Hundreds of Horses: Pony Up

After a quick hike just outside your town, you stumble across a giant barn nestled in the middle of a secluded wooded glen. You’ve heard whispers about this barn’s existence since you were little, but those stories couldn’t be true, could they? As you walk up to the front doors, your heart starts racing as you hear the faint whinnies of unseen horses. You find the doors unlocked, so you swing them open wide. You’re hit with the same stench that Hercules fought through during his Fifth Labor, but you couldn’t be happier. You found the magical barn of legend, and these animals are yours to care for and love forever.

Yeah, that’s kinda like what playing Hundreds of Horses is like, give or take a few details.

First off, this game comes with 200 different photos of horses, so it literally meets the requirement posed by its name. Yes, it’s the bare minimum, but these horses are captured in so many different environments, outfits, hairstyles, and activities that you’ll quickly lose count of how many you would trade your real life friends for.

Gameplay is super simple, so don’t let the number of horses intimidate you. Roll a die, take that action. Most of the time you’re reading a prompt off a card, whether it’s a descriptive word, awarded achievement, or even a little vignette from a horse’s life. Players must then secretly decide which of the four horses displayed in the stable truly fits the essence of the prompt. Which horse is the most patriotic? Which horse won “Fastest Swimmer”? A horse named Peanut likes apples? How delightful!

Once everyone has made their choice, the tokens are flipped over for all to see. If you match with any other player, you and those players are rewarded with a bucket that contains 1-3 delicious apples, which are obviously victory points. Nothing better than a crisp, juicy, apple after a long day’s run. Wait, are the players horses in this game? Don’t think about it too hard!

Reading a horse’s soul ain’t easy, so a goofy discussion usually breaks out after every reveal for players to justify their choices. “That horse? Come on! It’s just majestically running through snow, whereas this horse is wearing a HAT. They’re definitely Penelope.”

Hundreds of Horses feels like a handful of party games that have come before it. However, in games like Dixit or Say Anything, you have to choose or create something yourself and find a clue given to you by another player, whether it’s a specific card or favorite phrase. In Hundreds of Horses, you are peering into the eyes of stallions, ponies, mares, and mustangs, looking for answers. Are you lazy, Horse #4? Would “stubborn” be an apt description, Horse #3? You don’t seed them into the decision pool yourself, they just appear, which helps take the pressure off of players from having to make two big decisions per turn like the other games. The burden of ownership is relieved, because in the end, can you ever REALLY own a horse?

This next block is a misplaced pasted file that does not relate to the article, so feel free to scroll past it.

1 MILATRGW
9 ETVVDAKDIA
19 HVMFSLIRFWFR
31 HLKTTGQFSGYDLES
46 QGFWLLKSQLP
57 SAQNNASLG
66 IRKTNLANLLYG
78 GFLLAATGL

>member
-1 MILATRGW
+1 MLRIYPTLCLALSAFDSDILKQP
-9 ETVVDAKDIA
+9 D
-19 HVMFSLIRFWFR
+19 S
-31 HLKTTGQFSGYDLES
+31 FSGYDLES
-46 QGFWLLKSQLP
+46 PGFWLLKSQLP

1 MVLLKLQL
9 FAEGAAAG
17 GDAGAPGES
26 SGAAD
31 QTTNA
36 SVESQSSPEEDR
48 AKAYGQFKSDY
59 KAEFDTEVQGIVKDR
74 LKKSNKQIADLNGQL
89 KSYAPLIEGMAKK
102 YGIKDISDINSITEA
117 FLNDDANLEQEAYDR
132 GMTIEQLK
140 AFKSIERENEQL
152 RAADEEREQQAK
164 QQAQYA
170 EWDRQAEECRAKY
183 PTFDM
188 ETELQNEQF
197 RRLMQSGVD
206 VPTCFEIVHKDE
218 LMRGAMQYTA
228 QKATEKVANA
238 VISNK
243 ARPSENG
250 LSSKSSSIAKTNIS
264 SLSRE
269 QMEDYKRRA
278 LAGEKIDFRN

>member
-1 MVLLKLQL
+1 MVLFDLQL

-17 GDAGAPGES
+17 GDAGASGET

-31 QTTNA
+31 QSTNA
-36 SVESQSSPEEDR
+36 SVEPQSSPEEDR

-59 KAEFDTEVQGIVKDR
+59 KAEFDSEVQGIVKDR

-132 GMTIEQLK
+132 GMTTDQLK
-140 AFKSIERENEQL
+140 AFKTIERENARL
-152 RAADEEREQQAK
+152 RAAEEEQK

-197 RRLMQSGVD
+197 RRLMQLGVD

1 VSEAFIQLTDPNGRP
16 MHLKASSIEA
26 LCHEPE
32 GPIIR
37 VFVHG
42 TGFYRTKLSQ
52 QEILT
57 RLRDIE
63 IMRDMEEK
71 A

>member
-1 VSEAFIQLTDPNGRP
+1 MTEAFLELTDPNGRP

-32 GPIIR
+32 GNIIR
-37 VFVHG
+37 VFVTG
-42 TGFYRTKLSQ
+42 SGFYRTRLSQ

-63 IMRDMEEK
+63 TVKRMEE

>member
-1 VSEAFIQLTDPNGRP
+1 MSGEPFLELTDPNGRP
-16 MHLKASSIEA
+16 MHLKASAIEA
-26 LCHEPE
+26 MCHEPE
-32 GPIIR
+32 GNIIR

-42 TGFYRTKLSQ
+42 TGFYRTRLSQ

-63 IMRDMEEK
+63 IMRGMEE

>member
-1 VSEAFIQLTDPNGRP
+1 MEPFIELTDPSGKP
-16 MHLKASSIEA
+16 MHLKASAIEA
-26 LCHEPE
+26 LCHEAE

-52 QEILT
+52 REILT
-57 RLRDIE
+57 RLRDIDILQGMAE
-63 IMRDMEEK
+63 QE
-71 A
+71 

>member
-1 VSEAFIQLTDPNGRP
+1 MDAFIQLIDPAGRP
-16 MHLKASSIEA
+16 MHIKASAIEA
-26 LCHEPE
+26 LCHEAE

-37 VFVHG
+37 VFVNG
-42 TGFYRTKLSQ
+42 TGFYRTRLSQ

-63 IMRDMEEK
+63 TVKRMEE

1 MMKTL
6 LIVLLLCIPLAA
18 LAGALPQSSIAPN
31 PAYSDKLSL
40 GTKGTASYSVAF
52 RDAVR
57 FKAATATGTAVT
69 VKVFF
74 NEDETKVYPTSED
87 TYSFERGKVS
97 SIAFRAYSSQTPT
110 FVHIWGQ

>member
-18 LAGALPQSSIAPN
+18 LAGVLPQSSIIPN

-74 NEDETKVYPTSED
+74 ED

Turns out the answer is yes, because if you roll a heart on your turn, one of these creatures is coming home with you! It’s up to the other players to guess which one. It’s a tiny twist from the majority of the game that it gives the game a little more texture, like changing CDs in the middle of a road trip; same artist, different album. The playing time also keeps things fresh, since games wrap up in under 15 minutes.

I’m not saying that Hundreds of Horses is the perfect game. Scoring is heavily luck-based, and the player count leaves something to be desired. This is, after all, a game about hundreds of horses; surely more than 3-4 people at a time could find a furry friend? It’s a game that is clearly intended for children, but it has a 100% success rate with everyone I’ve played it with, young and old. You all feel like kids again, even if you’re a kid already. You get to argue about horses, for goodness sake. The outstanding photography, charming stories, and ease of play all add up to one thing: unbridled joy.


Leave a Reply

Fill in your details below or click an icon to log in:

WordPress.com Logo

You are commenting using your WordPress.com account. Log Out /  Change )

Google photo

You are commenting using your Google account. Log Out /  Change )

Twitter picture

You are commenting using your Twitter account. Log Out /  Change )

Facebook photo

You are commenting using your Facebook account. Log Out /  Change )

Connecting to %s